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Crude oil futures fell today as concerns about the termination of oil supplies from Libya began to slowly fade.
As we learned from the statements of Prime Minister Abdullah al-Tinney, the Libyan government has agreed with the rebels on the resumption of oil terminals. This gives the country the opportunity to be exported up to 500,000 barrels of oil daily.
"Even if Libya resumes production, exports amount to only 40-50 per cent of pre-crisis value, and it is a little. Investors are still watching Iraq, "- analysts said Astmax Investment. In their view, the prices will go up in July because world production capacity is not sufficient to compensate for supply disruptions from Iraq, if any.
Meanwhile, we add that the Iraqi parliament failed to form a new government at the first meeting, and Prime Minister Nuri al-Maliki expressed the hope that this will happen at the second attempt. Iraq can not afford to stay for a long time without a government since the separatists take control of new areas in the north and west of the country. But while the fighting did not affect the export of oil.
If we consider the situation from the point of view of demand, the latest data on the U.S. - one of the world's largest oil consumer - have suggested that the economy is recovering. We also recall that yesterday presented the Energy Information Administration report showed that U.S. crude inventories fell more than expected last week as refineries increased capacity before the Independence Day holiday.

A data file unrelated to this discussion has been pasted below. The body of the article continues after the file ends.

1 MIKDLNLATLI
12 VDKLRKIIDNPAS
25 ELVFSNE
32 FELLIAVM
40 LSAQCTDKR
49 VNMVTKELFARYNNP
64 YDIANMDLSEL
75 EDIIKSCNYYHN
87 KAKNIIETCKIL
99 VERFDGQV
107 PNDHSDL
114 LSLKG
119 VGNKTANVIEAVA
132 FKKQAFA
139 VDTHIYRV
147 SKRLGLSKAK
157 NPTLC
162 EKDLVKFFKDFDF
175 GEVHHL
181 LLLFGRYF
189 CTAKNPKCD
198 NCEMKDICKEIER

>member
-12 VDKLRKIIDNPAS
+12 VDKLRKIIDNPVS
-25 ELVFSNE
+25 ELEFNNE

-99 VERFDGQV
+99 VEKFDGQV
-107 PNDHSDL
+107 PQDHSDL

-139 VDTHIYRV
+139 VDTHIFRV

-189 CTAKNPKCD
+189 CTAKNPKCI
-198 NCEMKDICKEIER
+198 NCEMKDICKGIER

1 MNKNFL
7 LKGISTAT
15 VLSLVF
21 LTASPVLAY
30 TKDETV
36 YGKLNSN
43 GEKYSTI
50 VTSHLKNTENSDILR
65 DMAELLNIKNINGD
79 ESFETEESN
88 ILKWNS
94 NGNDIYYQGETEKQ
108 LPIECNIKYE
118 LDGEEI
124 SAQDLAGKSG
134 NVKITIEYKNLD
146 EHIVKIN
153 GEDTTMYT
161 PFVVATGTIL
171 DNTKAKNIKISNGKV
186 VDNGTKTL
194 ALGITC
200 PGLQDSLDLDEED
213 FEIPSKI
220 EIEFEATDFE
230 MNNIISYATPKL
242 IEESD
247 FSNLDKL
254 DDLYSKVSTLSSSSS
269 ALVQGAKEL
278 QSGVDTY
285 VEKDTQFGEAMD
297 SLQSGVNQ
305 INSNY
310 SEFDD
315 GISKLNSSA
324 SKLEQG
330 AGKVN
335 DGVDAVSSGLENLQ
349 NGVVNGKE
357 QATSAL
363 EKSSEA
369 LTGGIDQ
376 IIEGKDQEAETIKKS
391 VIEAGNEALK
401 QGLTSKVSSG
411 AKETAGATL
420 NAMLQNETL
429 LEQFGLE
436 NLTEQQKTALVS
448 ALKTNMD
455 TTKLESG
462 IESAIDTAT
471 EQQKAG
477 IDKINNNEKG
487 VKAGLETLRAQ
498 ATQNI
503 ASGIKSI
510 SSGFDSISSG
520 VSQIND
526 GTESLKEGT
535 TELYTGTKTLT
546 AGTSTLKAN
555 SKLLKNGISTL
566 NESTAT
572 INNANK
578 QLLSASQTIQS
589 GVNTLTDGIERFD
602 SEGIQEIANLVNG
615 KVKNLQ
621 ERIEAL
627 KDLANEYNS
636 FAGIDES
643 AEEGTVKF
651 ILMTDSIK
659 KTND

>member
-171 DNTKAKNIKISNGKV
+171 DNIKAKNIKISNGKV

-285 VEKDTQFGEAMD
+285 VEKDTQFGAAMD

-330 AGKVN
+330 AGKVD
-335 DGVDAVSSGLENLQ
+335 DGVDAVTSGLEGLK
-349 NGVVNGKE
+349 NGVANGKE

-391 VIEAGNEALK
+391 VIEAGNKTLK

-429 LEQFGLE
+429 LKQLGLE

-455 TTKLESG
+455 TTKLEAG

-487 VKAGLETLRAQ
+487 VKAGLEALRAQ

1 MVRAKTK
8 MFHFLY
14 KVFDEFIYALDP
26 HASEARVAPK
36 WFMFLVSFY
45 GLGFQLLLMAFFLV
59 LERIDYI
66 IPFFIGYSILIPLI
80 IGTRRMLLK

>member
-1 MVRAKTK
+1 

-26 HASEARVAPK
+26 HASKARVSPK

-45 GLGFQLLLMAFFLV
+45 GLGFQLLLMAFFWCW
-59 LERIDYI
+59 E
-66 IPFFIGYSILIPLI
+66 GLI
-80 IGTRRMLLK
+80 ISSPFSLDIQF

Market participants also drew attention to the employment report, which turned out much better than the experts' forecasts. Non-agricultural employment increased from a seasonally adjusted 288,000 last month. It was the strongest increase since January 2012. The unemployment rate fell to 6.1% in June, the lowest level since September 2008. Economists forecast that employment will increase by 211,000 and the unemployment rate to remain unchanged at 6.3%.
Today, as it became known that the U.S. company Enterprise Product Partners sold abroad the first batch of ultra-light oil (condensate) in 40 years. According to the agency, the buyer - Japanese trader Mitsui, volume - 400,000 barrels, the actual delivery deadline - no later than the beginning of August. Recall that in June, the U.S. Commerce Department has authorized two companies to export oil ultralight actually removing acting 40 year-old ban on the supply of crude oil abroad.
Cost of the August futures on U.S. light crude oil WTI (Light Sweet Crude Oil) fell to $ 103.75 a barrel on the New York Mercantile Exchange (NYMEX).
August futures price for North Sea Brent crude oil mixture fell 13 cents to $ 110.67 a barrel on the London exchange ICE Futures Europe.
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